New Delhi: The Ministry of Housing and Urban Affairs on 13 August released the result of Ease of Living Index survey. Total of 116 cities was to be surveyed but some cities backed out and the survey was conducted for only 111 cities. The index was categories into four broad pillars Institutional, Social, Economic and Physical.
As the result announced Pune emerges as the top city in the livability index followed by Navi Mumbai and Mumbai. Out of 100, Pune scored 58.11, Navi Mumbai scores 58.02 and greater Mumbai scored 57.78 marks. Cities from Uttar Pradesh and Tamil Nadu which have the highest number of cities didn’t make it to the top 10 and Rampur in Uttar Pradesh comes at the bottom of the list.
“The ease of living assessment covers several metrics critical to track progress towards the Sustainable Development Goals in an urban environment. The analysis of data will also, in turn, encourage authorities concerned to know where to focus in the coming months,” Puri said.
Delhi was ranked 65th with a score of 33.18 out of 100 on liveability index among the major cities. The National capital, which has the population of 1.13 crore, score very poor in health category as it stood last, while in governance category it ranked 19th and secured 59th position in the education category. Delhi scored way less than the national average of 2.17 out of five and on the social front, it got 71st rank.
Bhubaneswar has been ranked 18th most livable city. But it stood at rank one in the category of public open spaces. The Capital bagged 17th position in safety and security, 10th in transportation and mobility, 33rd in solid waste management, 40th in the power supply, 18th in economy and employment, 19th in identity and culture, 25th in governance, 11th position in Education, 59th in Health category and 86th in Housing and Inclusiveness category. Bhubaneswar Municipal Corporation officials said, if you were to compare the list of cities having the population under one million then, Bhubaneswar, with the population of 8.85 lakh stood at fourth position after Chandigarh, Tiruchirapalli and Amravati. Mangaluru is the most liveable city in Karnataka as Mangaluru scored 10.25 in the Institutional pillar under which governance has been measured. It also scored 3.47 in the health category of the social pillar and 4.13 in the education category under the same pillar. While overall score of Bengaluru is 34.38 all categories combined, Mangaluru scored just above it with an overall score of 37.9.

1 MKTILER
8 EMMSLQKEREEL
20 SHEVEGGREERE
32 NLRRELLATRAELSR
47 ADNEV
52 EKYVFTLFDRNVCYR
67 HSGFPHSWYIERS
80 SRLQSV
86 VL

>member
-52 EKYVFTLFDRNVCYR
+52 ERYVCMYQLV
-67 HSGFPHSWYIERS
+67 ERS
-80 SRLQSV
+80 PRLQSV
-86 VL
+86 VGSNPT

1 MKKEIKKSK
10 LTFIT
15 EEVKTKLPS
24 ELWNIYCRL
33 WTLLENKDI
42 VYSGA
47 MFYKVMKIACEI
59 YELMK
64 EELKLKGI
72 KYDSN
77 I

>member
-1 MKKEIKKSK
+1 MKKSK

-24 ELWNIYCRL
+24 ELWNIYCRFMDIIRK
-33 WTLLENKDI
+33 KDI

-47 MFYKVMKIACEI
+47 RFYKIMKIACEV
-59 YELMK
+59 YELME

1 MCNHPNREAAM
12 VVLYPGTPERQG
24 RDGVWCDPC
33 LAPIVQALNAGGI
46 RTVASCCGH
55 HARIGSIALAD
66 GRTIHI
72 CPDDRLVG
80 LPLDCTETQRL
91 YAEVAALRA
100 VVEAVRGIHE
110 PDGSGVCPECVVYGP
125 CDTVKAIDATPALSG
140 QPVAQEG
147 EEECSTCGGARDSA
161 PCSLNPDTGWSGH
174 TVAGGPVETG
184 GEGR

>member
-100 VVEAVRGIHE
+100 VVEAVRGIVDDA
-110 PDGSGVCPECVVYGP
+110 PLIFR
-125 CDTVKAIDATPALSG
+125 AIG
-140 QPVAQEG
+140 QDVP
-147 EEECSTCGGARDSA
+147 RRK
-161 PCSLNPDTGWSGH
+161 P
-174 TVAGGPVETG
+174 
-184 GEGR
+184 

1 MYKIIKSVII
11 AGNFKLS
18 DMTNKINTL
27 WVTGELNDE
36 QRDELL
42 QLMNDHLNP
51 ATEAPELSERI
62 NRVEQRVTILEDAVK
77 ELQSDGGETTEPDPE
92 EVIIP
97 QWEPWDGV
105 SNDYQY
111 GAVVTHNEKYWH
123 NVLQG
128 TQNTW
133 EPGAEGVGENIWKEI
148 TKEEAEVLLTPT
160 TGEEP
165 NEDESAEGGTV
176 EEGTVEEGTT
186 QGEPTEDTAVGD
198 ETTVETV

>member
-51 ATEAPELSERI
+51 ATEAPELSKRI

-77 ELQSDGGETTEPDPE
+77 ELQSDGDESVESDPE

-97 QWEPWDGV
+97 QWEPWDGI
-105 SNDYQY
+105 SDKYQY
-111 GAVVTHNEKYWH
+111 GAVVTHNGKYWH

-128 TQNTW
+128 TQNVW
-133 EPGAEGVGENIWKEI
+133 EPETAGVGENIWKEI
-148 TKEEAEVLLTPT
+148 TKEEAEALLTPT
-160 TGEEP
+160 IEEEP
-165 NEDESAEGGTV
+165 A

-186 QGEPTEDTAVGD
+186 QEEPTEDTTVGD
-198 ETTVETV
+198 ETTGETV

Two cities Vijaywada and Tirupati from Andhra Pradesh made it to the elite rankers in livability index of Indian cities. While Vijaywada secured the ninth rank with a score of 49.27 out of 10, Tirupati secured the fourth rank with a score of 57.52 marks out of 100. In economic category, Vijayawada stood at 10th position, however, in physical infrastructure category it failed to make it to the top-ranked list but it secured the ninth position in institutional aspect and eighth for the social aspect. Tirupati, on the other hand, secured the sixth position in physical infrastructure category and first in the social institution category.
Kohima scored 18.13 points out of 100, as it suffered on institutional, economic and physical measurements grounds. Under the institutional pillar, with governance as the index, Kohima scored 3.62 out of possible 25 points. The worst it scored is economic category was it scored zero in ‘economic and employment’ parameters. In physical pillars with a total of 45 possible points, Kohima scored 6.76 with nil entry on the Waste Water Management and Housing and Inclusiveness. Kohima performed relatively better in the social pillar with an overall score of 7.75 out of 25 points.
Panaji capital of Goa just misses out from becoming the worst city in the country as it ranked 90 among 111 in the survey. It scored 27.84 points way less than the top city Pune despite the fact that government of Goa highlights the quality of life in the city though it scored well on parameters associated with open spaces and education, with the ranking of 43 and 23 respectively. But the capital was let down on parameters for housing, water supply, economy, health, and employment.